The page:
Can Lending Money Ruin a Relationship?
You’ve probably found yourself lending small amounts of money at some time or another to your friends, colleagues, or family. They’ve probably also done the same for you. You (or they) may even have insisted there was no need to return it. However, things tend to change when there’s a lot of money involved.
Mark Twain stated that money is the root of all evil. Indeed, beyond being the means that allows us to survive, it can also be the source of grudges, conflict, and disappointments. Experts in the field of finance are clear: as far as possible, it’s advisable not to lend money to anyone. The risk of not recovering it is high.
However, from the field of psychology, rather than economics, the focus is on the personal. Nevertheless, here too, there are dangers that need to be considered. One of them, the most important, is the discomfort that’s created by the loan itself. In fact, tension, mistrust, and resentment might appear.
Therefore, it’s necessary to take some basic aspects into account.
Money is still a taboo subject. It’s difficult to ask for it when you need it, and it’s also difficult to ask for it when you’ve lent it to someone and you hope that they’ll return it to you.
Lending money: considerations to bear in mind
Money doesn’t always bring happiness, but it helps us to have an easier life with fewer worries. In this respect, Nobel Prize winner Daniel Kahneman conducted a study in 2010. He claimed that money buys life satisfaction but not happiness.
So, money doesn’t offer us emotional well-being but it does prevent us from having to ask others for financial assistance. This is an important factor. Because, while it’s common to have monetary support from the family if things go wrong, this sometimes leads to friction. Indeed, a survey conducted by Bankrate, a financial services company, found that more than 46 percent of people who lent money to a friend or family member had a negative experience.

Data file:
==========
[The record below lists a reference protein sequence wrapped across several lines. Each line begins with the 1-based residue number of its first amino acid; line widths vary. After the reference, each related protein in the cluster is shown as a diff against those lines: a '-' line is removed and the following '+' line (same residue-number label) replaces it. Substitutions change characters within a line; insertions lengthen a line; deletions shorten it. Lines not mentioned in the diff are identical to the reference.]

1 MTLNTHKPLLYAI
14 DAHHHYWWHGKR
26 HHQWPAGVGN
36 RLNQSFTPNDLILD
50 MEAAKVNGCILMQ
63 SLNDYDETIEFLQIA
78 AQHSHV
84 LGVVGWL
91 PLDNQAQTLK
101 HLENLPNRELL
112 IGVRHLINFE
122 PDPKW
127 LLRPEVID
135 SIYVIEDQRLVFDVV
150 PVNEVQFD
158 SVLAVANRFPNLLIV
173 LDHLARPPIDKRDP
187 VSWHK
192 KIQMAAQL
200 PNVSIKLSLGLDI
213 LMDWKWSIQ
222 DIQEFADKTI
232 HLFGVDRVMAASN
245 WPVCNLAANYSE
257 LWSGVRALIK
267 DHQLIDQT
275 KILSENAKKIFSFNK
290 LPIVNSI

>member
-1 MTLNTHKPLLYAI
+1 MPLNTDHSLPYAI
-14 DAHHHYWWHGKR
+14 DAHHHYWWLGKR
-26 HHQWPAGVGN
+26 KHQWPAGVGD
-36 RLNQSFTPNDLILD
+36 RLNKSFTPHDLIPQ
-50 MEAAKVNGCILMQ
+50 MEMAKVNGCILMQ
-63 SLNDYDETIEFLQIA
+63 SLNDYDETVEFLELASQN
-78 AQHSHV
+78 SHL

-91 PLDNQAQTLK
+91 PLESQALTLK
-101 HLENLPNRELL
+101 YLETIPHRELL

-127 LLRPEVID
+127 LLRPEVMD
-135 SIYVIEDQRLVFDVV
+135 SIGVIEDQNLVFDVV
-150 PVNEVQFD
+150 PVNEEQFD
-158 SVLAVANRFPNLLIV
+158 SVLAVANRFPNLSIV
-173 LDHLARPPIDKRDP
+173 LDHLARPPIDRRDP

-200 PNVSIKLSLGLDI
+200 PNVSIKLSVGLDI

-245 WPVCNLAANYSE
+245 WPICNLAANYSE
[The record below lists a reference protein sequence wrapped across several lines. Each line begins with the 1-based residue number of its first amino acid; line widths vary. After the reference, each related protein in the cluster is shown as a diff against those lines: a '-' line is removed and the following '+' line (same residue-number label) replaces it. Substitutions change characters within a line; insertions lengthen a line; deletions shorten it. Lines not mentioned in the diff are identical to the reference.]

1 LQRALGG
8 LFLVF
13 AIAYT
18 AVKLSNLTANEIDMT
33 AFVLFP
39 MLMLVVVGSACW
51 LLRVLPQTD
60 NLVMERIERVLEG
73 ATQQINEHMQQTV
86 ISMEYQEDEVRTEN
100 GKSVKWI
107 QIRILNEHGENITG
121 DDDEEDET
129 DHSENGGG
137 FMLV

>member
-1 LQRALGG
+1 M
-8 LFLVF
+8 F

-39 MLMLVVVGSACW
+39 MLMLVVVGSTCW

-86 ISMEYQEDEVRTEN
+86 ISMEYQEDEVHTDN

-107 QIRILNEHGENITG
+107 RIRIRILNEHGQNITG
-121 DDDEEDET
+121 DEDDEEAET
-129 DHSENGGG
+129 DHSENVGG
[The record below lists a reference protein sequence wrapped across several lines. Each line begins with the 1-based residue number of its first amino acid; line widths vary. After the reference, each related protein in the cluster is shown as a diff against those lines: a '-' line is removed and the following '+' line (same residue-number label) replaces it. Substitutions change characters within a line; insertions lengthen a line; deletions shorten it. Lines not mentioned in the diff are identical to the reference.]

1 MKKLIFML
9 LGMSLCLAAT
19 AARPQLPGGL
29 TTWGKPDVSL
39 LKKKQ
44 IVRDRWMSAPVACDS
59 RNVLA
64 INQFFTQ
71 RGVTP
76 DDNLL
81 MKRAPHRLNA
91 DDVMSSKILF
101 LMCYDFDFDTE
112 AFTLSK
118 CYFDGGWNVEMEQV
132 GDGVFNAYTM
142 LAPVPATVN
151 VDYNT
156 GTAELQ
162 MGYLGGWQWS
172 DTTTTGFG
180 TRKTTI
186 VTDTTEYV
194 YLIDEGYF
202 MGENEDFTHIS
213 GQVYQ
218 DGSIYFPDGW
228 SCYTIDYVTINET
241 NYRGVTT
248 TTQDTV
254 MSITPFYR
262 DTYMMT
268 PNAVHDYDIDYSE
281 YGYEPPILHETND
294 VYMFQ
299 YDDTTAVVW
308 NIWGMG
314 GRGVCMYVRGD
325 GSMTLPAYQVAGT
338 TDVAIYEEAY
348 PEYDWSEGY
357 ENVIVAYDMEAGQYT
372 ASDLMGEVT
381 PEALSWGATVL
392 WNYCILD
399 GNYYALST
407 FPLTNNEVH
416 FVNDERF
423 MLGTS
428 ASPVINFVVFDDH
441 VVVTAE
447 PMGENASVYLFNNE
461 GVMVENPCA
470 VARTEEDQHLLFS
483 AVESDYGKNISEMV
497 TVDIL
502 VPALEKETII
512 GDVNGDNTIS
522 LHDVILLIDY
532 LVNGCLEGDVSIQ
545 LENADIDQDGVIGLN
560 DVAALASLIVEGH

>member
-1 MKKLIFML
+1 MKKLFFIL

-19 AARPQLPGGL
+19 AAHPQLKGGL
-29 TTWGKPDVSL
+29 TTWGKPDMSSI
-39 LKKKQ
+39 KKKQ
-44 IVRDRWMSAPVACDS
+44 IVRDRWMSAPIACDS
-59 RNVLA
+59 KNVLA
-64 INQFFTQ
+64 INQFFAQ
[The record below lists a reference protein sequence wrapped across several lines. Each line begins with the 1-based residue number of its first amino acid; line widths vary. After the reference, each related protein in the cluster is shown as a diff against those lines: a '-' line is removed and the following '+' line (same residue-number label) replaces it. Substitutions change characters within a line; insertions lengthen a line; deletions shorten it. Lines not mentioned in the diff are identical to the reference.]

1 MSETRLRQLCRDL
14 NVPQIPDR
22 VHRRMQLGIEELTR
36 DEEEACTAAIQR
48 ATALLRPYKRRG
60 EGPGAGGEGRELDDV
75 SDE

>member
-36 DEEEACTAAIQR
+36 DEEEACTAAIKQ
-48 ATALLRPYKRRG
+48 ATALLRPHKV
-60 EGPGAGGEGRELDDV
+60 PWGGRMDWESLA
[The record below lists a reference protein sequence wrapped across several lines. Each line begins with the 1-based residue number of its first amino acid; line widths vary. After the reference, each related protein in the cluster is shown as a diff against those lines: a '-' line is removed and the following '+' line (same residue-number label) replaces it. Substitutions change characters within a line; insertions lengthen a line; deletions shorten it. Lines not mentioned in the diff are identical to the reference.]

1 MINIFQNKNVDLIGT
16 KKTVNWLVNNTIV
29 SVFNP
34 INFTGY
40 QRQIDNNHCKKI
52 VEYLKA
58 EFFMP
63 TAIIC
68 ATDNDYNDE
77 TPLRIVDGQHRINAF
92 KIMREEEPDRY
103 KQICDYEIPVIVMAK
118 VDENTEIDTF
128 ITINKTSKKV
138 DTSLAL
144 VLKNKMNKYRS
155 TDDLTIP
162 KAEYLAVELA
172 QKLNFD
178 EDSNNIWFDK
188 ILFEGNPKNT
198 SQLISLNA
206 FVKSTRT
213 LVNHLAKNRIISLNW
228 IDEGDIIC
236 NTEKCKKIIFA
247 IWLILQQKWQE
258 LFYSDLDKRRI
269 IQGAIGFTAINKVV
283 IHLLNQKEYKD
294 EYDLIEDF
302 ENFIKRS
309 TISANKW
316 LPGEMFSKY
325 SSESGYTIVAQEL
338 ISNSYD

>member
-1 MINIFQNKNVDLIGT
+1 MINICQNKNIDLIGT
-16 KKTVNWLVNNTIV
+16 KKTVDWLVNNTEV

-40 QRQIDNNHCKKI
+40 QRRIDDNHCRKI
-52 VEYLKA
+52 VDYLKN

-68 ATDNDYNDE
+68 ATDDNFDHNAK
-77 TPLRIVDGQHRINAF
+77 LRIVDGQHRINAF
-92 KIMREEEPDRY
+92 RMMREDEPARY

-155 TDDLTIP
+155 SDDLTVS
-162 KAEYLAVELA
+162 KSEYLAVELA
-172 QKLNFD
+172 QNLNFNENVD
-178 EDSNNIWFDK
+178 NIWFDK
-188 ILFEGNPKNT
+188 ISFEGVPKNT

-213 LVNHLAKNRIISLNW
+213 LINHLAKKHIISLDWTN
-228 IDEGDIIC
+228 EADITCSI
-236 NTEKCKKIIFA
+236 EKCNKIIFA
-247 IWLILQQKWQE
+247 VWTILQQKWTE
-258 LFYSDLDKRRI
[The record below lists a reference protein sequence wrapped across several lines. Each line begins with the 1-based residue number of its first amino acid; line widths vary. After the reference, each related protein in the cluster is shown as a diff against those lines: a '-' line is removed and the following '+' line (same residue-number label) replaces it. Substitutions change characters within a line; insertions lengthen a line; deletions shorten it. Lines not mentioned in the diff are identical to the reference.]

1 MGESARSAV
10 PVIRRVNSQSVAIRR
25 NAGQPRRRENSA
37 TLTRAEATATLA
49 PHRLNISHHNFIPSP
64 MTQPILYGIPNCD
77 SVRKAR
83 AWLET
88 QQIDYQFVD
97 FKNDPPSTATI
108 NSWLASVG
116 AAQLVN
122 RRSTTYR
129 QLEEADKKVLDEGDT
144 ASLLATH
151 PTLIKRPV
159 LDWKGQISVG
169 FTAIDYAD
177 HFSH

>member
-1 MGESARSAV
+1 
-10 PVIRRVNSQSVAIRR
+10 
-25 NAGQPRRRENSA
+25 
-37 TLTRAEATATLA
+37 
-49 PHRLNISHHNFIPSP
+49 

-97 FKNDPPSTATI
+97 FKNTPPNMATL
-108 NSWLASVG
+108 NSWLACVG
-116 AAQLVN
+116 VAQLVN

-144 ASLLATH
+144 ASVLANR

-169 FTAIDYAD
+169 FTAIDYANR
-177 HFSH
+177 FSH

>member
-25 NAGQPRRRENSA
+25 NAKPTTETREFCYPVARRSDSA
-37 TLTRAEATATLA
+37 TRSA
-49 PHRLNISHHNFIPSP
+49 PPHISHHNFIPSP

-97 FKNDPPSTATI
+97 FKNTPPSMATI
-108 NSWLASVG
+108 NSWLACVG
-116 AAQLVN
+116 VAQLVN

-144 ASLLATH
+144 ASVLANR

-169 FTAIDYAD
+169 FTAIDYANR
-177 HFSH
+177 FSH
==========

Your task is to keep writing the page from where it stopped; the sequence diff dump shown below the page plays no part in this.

In fact, 37 percent didn’t repay the loan and 21 percent saw their relationship with the borrower deteriorate. As the character of Laertes in Shakespeare’s Hamlet explained, in this life, it’s best to avoid being a borrower or a lender as the results are almost never positive. Let’s find out why.
A large part of the debts between friends and relatives end up being wiped out because the relationship matters more than the economic aspect.
Lending money: a recipe for resentment
Firstly, we must say that a loan doesn’t necessarily have to be detrimental to a relationship between two people.
For example, many parents ‘lend’ money to their children without expecting them to pay it back. However, it’s less common for a loan from another family member, friend, or colleague to work in the same way.
In these circumstances, one party knows that they’re in debt, and the other awaits repayment. From that moment on, their relationship changes and often ceases to be so spontaneous, sincere, and relaxed. Furthermore, if the return of the money is delayed, feelings of resentment or mistrust can slowly begin to creep into the relationship.
Talking about money might become taboo precisely because of the loan. The borrower may also even stop sharing other daily conversations with the lender for fear of criticism. For instance, thoughts like “Wow, you owe me money yet you still manage to go out to dinner” can end up muddying communication between them.